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Buffalo Bill - The Complete First and Second Seasons
I was 10 years old when I first saw a great American comedy flick called 9 to 5 (yes, the movie's subject matter is hopelessly outdated by now, but it's still a damn funny film), and it was there that I was introduced to a character actor who would slowly grow to become one of my very favorites.
From 9 to 5 to Tootsie to WarGames to Cloak and Dagger -- and on and on it went over the years. The guy popped up in The Man With One Red Shoe, Dragnet, Hot to Trot, Meet the Applegates ... hell, he even got his own starring role in a clever little comedy called Short Time (that nobody went to see).
And when he wasn't cropping up in supporting roles in four movies a year, this actor was afforded a stream of sitcom opportunities over the years: Buffalo Bill in 1983, Fresno in '86, The Slap Maxwell Story in '87, Drexell's Class in '91, and Madman of the People in '94. I know you can already picture the guy's face by now, but the actor's name is Dabney Coleman, and he's a perfect example of how movie stars might sell the tickets, but it's the character actors who make the movies memorable.
Although he'd appeared on a variety of TV shows by 1983, it was that year's Buffalo Bill that first offered the actor his very own weeknight spotlight. Created by Jay Tarses & Tom Patchett (The Dick Van Dyke Show) and produced by Bernie Brillstein (Ghostbusters), Buffalo Bill was your standard workplace / ensemble sitcom ... on the surface, anyway.
Coleman plays Bill Bittinger, a Buffalo, NY, talk-show host who is full of ego, bravado, and bluster. (Don't forget it's Dabney Coleman we're talking about here.) This obnoxiously demanding pseudo-celebrity is surrounded by a colorful array of supporting players: Max Wright (Alf) is a long-suffering director, Joanna Cassidy (Dallas) is Bill's producer (and frequent bed-partner), and (then-newcomer) Geena Davis (Commander in Chief) is a wifty little production assistant. Sitcom staples Meshach Taylor (Designing Women), Charles Robinson (Night Court) and John Fiedler (longtime Disney presence and the voice of Piglet!) round out the supporting cast, and each one gets their fair chance to shine once in a while.
But Buffalo Bill is Dabney Coleman's show all the way, and what a strangely brave little sitcom this was. Casually targeting topics like racism, sexism, religion, and abortion under the guise of a rather standard-looking sitcom veneer, Buffalo Bill may have been just a few years ahead of its time. Sure, much of the inane plot machinations seem squeezed directly out of the sitcom-story machine, but the scripts were consistently full of dicey and dark humor.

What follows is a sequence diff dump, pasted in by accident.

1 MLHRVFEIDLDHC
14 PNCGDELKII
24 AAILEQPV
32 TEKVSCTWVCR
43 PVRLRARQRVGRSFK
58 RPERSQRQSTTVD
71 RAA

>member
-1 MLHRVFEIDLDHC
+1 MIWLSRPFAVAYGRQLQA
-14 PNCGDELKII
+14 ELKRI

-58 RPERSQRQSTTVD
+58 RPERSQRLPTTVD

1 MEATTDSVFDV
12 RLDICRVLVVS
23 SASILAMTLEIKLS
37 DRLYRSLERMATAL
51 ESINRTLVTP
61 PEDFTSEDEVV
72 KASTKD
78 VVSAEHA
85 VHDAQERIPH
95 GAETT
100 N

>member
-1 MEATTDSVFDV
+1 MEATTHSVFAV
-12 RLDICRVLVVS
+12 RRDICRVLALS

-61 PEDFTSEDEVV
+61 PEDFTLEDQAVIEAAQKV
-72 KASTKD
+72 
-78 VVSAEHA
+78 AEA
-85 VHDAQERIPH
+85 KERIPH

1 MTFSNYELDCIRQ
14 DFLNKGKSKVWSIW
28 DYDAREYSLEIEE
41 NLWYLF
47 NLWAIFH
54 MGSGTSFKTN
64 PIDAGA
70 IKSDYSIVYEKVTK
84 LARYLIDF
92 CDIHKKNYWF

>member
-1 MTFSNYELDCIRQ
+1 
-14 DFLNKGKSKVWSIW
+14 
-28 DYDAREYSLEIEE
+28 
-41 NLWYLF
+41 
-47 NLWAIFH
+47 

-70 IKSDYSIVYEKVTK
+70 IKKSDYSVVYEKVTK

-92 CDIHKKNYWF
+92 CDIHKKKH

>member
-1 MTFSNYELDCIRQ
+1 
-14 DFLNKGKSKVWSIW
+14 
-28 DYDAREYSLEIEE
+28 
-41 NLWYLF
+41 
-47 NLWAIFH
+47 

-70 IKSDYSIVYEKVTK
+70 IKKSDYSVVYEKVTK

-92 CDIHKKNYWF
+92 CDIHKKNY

Not surprisingly, Buffalo Bill lasted only two intermittent seasons on NBC, but all 26 episodes have been collected into one three-disc set from Lions Gate. I've read that a few of these episodes are the "syndicated versions," while most are the original network cuts, so fans of the series should consider themselves duly warned. But since we most likely won't be seeing a double-dip release of Buffalo Bill any time soon, this set looks to be the best we're going to get. (More on that in the "video" section.)
Episode 1: Pilot (6/1/83)
Episode 2: Buffalo Beat (6/8/83)
Episode 3: Woody Quits (6/15/83)
Episode 4: Buffalo Bill and the Movies (6/22/83)
Episode 5: Mrs. Buffalo Bill? (6/29/83)
Episode 6: Wilkinson's Sword (7/13/83)
Episode 7: Guess Who's Coming to Buffalo? (7/20/83)
Episode 8: Below the Belt (7/27/83)
Episode 9: Ratings (8/3/83)
Episode 10: True Love (8/10/83)
Episode 11: The Fan (8/17/83)
Episode 12: Hackles (8/24/83)
Episode 13: Hit the Road, Newdell* (12/22/83)
Episode 1: Jerry Lewis Week (1/5/84)
Episode 2: The Interview (1/12/84)
Episode 3: Comapny Ink (1/19/84)
Episode 4: Jo Jo's Problem - Part 1 (1/26/84)
Episode 5: Jo Jo's Problem - Part 2 (2/2/84)
Episode 6: Miss WBFL (2/9/84)
Episode 7: Nuclear Freeze (2/16/84)
Episode 8: The Girl on the Jetty (2/23/84)
Episode 9: Buffalo Bill Versus the Kremlin (3/1/84)
Episode 10: A Hero (3/8/84)
Episode 11: The Tap Dancer (3/15/84)
Episode 12: Have Yourself a Very Degrading Christmas (3/22/84)
Episode 13: Church of the Poisoned Mind (3/29/84)
(*This episode is preceded by a text apology by Tom Patchett, in which he explains that a musical sequence has been deleted because the producers were unable to acquire the rights to "Hit the Road, Jack.")
Video: Ah yes, here we are at the "video" section. I'll put this bluntly: The picture quality on these episodes, well, it stinks. Pretty darn bad. There's grain and dirt everywhere; the colors are bleached or fuzzy; frankly the episodes look like they've been sitting in a vault for 35 years, which is impossible since the show's only 22 years old. I'm sure fans are not expecting a forgotten old sitcom to have the picture quality of Star Wars Episode 3, but DVDs should look a whole lot better than do 3AM reruns on Nick at Nite.
Audio: Dolby Digital 2.0, with optional captions in English. The audio is serviceable enough, even if the laugh track is consistently loud and annoying.
A fine, forgotten comedy series that features some stellar work from one of our great, overlooked character actors, Buffalo Bill is a bit dated and a little cornball, but it's also a lot ballsier than your average early-80s sitcom. Too bad about the borderline horrendous picture quality, but it's still a Recommended pick-up for fans of the Dabney.
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